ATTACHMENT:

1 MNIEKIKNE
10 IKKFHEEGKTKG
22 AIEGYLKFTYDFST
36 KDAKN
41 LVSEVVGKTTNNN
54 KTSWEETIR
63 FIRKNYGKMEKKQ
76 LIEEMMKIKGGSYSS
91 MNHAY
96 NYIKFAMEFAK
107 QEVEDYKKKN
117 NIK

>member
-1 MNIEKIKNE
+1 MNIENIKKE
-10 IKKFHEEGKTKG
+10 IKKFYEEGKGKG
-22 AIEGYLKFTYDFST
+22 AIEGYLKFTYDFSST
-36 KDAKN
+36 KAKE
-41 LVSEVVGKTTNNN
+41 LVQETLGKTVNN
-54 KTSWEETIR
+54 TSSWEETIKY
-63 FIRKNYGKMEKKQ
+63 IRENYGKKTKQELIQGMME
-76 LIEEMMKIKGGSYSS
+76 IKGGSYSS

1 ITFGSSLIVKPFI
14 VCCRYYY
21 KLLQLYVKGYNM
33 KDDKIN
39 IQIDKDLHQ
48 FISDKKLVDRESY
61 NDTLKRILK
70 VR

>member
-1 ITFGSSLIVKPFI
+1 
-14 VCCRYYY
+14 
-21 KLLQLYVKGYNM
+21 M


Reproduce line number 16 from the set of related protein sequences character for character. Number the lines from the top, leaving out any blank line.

-10 IKKFHEEGKTKG